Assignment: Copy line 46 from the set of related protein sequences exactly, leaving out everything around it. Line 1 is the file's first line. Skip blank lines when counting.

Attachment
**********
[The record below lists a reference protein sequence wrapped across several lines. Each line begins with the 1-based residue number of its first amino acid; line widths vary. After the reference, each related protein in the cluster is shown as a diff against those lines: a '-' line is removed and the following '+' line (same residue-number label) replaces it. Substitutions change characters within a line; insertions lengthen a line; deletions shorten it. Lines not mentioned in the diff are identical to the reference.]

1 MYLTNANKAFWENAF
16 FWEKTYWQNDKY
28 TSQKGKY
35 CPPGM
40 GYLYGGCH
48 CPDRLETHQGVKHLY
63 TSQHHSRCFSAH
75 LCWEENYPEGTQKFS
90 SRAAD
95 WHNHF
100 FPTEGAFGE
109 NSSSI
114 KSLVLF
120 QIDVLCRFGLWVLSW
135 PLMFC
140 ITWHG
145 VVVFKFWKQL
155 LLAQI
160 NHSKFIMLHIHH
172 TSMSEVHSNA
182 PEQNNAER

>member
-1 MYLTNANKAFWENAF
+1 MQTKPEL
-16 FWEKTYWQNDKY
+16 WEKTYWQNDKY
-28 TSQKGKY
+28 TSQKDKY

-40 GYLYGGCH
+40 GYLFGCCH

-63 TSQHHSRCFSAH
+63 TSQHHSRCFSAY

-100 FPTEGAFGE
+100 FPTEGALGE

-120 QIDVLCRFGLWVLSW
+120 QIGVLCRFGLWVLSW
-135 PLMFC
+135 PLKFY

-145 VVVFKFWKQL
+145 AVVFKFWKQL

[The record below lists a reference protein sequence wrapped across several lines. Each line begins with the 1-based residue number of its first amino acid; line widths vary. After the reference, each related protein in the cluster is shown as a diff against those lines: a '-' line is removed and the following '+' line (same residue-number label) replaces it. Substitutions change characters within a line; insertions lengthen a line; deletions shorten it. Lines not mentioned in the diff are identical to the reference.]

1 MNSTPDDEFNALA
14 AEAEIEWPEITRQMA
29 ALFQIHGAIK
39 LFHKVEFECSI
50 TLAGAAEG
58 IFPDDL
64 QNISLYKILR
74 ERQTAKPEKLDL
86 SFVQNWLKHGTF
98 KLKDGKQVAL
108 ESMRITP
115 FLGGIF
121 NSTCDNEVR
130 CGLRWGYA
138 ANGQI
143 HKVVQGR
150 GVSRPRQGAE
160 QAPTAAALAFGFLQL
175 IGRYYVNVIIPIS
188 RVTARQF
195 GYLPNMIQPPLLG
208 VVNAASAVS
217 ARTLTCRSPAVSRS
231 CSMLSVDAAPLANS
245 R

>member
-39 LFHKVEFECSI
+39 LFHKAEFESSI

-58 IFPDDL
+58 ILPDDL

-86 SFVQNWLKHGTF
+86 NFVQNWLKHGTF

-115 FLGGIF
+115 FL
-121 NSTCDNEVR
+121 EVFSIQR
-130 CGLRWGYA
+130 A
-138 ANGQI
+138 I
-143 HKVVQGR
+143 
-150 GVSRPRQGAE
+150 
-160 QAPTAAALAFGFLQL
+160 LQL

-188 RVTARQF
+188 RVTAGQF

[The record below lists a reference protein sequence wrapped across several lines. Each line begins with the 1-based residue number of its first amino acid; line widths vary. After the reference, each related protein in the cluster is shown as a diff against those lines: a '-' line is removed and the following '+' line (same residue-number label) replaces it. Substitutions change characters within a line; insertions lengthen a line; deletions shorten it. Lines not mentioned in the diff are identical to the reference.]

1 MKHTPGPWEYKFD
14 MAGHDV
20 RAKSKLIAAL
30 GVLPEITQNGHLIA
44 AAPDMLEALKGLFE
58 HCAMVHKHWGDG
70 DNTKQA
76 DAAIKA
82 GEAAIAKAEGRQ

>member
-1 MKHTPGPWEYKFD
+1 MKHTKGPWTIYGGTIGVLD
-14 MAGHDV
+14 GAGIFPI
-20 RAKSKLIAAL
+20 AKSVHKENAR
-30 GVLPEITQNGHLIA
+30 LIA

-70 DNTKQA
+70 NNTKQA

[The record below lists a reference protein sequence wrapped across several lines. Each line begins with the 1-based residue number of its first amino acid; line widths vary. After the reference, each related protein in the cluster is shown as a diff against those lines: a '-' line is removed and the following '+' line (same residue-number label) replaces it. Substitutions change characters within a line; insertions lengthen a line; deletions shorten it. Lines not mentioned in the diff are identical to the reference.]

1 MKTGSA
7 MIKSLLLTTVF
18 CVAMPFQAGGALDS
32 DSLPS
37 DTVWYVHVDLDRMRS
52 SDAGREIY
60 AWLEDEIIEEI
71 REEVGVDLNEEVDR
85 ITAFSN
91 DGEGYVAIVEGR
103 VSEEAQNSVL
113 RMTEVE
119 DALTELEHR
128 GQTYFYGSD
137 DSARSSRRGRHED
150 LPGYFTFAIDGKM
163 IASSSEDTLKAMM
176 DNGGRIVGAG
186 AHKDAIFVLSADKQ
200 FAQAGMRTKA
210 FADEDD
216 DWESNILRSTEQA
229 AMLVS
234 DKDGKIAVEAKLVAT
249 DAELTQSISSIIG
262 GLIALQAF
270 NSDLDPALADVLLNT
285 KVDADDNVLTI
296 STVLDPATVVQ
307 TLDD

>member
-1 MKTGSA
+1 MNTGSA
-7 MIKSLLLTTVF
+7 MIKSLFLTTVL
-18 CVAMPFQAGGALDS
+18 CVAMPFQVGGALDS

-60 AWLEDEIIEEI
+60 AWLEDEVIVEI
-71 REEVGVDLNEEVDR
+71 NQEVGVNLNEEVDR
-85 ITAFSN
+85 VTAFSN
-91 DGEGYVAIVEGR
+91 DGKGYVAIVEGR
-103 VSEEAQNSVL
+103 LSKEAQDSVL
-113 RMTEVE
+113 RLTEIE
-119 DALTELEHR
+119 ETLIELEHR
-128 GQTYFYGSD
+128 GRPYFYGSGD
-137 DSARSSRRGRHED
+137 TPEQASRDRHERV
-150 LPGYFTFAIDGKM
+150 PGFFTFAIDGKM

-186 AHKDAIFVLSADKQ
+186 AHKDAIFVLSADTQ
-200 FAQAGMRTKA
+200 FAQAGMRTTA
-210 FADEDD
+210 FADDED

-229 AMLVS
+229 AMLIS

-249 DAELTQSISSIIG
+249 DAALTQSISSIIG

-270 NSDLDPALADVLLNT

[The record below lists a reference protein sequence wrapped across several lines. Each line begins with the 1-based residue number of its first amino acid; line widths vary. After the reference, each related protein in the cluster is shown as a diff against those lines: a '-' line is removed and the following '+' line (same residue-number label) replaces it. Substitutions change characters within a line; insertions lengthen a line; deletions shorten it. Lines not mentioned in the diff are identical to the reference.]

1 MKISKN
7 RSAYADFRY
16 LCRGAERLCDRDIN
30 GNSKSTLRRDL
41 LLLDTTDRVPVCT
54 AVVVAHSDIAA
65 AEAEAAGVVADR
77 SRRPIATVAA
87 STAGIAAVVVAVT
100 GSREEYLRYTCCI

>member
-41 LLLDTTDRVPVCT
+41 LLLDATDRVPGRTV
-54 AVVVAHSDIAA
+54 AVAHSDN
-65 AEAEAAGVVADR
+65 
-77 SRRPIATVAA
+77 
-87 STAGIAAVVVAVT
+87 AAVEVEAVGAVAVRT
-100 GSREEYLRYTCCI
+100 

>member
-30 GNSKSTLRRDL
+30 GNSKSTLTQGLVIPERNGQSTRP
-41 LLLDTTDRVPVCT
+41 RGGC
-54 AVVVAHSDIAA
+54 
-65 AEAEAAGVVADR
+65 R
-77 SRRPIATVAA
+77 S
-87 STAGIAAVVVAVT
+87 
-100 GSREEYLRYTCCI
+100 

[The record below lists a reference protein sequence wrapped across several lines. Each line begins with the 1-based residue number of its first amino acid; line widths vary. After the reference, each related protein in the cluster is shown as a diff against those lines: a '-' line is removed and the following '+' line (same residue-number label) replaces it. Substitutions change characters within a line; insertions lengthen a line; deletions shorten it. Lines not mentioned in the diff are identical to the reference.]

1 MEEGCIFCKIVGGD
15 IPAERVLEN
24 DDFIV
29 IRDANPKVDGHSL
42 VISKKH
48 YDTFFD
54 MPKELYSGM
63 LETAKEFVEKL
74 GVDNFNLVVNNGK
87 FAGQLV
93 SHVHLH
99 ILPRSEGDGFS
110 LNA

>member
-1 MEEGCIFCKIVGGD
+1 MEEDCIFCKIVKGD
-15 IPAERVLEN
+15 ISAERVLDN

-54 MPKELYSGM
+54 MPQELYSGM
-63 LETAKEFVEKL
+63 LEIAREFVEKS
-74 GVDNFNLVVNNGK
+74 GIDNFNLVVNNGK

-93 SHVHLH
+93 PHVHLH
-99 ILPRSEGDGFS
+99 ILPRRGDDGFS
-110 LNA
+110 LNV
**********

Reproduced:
39 LFHKVEFECSI